That's not the case for tobacco retail outlets and cigar bars, he said.
"Allowing patrons of such shops to smoke simply because it is convenient does not comport with the purpose of the Act, which is to protect the public and employees from the dangers of second-hand smoke," Stephan wrote.
While most articles concentrate on the state’s 11 cigar bars, it also affects cigar stores.
Jason Hutchison, general manager of Jake’s in Lincoln, is already predicting a 10 percent to 15 percent loss of business. He said he hopes he won’t be forced to lay off employees.
“I don’t think the judges look at the repercussions for things like this,” he said
No they don’t. And do not think that the anti’s feel this is a victory.
For Mark Welsch, president of Gasp Nebraska, the ruling is bittersweet.
“I'm very pleased that the Supreme Court has ruled that you can no longer smoke in cigar bars, in tobacco stores. I'm disappointed that they still allow hotels and motels to be smoky and am most concerned that they allow smoking at in-home day care's and foster home businesses,” said Welsch.
Right….not far enough. You can never compromise with these people and be certain they will use this decision in the future in other states and cities to get rid of the exemptions.
Now let’s take this a step further. The upcoming FDA ruling, many have said, will likely end up in court. They are right. The trouble is they don’t think about what could happen. For example, if mass market cigars are covered by the FDA and premiums are not, don’t you think someone is gonna go to court? I have been told that of course the mass market size will get an exemption after the court challenge. They have wonderful lawyers you see. My point is that any legal challenge can always go against you. Witness Nebraska. Bottom line…be afraid, be very afraid.
cigar industry · cigar laws
One thing is pretty clear about the FDA…no matter what they rule, there will be court cases. For one thing, Altria—the cigarette maker Philip Morris—is concerned that the FDA control may force them to change the name of one of the best selling cigar brands. Altria owns John Middleton Co., which makes the Black and Mild brand. Middleton dates back to 1856 and it has almost a third of the U.S. cigar market.
Under the Food and Drug Administration proposal, cigar makers would have to remove descriptions like "light," ''mild," ''medium" or "low" from their products, raising a unique question about the fate of Black & Mild.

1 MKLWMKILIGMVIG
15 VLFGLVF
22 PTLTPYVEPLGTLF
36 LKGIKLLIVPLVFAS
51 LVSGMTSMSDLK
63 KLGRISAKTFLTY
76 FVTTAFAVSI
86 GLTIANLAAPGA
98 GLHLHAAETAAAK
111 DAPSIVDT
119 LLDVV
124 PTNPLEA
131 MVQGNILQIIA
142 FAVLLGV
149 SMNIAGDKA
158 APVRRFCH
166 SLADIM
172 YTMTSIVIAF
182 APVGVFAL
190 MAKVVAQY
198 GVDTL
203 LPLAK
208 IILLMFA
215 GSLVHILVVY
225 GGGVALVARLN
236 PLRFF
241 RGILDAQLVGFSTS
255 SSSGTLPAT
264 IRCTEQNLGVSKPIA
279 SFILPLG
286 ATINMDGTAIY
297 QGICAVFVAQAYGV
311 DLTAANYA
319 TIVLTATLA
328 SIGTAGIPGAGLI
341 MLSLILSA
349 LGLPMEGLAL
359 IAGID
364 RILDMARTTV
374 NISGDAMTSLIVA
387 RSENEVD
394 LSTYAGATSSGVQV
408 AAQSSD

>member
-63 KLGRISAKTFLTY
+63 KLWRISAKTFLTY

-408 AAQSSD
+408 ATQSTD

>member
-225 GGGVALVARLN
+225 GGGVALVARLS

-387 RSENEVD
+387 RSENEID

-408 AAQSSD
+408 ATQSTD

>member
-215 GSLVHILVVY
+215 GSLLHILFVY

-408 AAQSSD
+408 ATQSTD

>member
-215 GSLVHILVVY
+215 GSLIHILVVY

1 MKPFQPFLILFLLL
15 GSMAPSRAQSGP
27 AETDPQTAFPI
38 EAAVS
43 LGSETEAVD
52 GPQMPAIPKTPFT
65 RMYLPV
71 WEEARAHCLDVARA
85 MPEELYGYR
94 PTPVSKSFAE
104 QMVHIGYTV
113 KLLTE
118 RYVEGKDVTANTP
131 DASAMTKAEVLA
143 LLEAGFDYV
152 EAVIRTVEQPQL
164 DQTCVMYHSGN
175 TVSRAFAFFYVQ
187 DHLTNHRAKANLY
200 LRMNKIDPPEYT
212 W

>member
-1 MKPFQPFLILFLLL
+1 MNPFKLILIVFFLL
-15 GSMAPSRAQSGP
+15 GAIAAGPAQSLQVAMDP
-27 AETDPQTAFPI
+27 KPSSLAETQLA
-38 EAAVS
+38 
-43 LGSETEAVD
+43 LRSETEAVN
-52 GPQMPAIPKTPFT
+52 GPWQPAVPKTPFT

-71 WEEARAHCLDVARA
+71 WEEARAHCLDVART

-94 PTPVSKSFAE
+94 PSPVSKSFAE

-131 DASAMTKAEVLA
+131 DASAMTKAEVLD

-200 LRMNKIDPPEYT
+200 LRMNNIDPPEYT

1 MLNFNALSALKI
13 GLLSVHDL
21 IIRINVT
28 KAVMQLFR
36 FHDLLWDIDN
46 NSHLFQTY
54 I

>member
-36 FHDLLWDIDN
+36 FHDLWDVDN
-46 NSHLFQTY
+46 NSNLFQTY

The descriptions were banned for cigarettes under a 2009 law because many smokers wrongly thought they meant the products were less harmful than "full-flavor" cigarettes. Cigarette makers have since replaced those words with colors such as gold, silver, blue and orange on such brands, which usually feature different filters and milder-flavored blends.
The company contends that forcing it to change the name would be unconstitutional.
"Neither FDA's regulatory authority or the First Amendment allows the FDA to ban words such as mild for cigar and pipe tobacco regardless of the context," said Altria spokesman David Sutton. "Here, when the word is part of a longstanding and well-established trademark like Black & Mild, such a ban would violate basic constitutional guarantees."
But, of course, constitutionality matters to the government. See Washington Redskins owner Daniel Snyder for confirmation.
cigar industry · cigar laws · FDA
The FDA is going through the comments now and last week in talking with Glynn Loope about the comments submitted, he told me that on the last day the Cigar Rights of America group delivered about 40 pounds of letters. Yup, the old fashioned pre-Internet kind on paper, not electronic. That is a lot of letters from cigar smokers and is a good thing. Loope says the CRA is drafting another letter for consumers to send to Congress. Yes there still is a way to stop this, via Congressional action. (This is an election year after all.)
In the meantime, Florida’s Attorney General gets a pat on the back. Pam Bondi wrote into the FDA to say she thinks they are overdoing it. Unfortunately she was alone.
Bondi’s letter was separate from a letter signed the same day by 29 other attorneys general that implored the FDA to make the proposed regulations even stronger, particularly in regard to electronic cigarettes
Bondi said the FDA should consider the economic impact of what it is doing. (Remember it already has put people in San Antonio out of work when Finck’s cigar factory closed and I doubt there is much call for cigar makers in Texas anymore.) Bondi is concerned that J.C. Newman in Tampa would have to cease its manufacturing in that city.
“This 119-year-old premium cigar company with 130 employees is truly unique in this industry and should not be regulated in the same manner as the nation’s largest cigarette companies,” Bondi wrote on Friday, the deadline for submissions on the federal plan.
Florida’s Senators also have been involved.
U.S. Sen. Bill Nelson, D-Fla., and U.S. Sen. Marco Rubio, R-Fla., have requested an exemption to the new rules for companies that don’t mass-produce cigars, such as J. C. Newman. The FDA is already considering an exemption for premium cigars that are handmade. J.C. Newman uses vintage machines.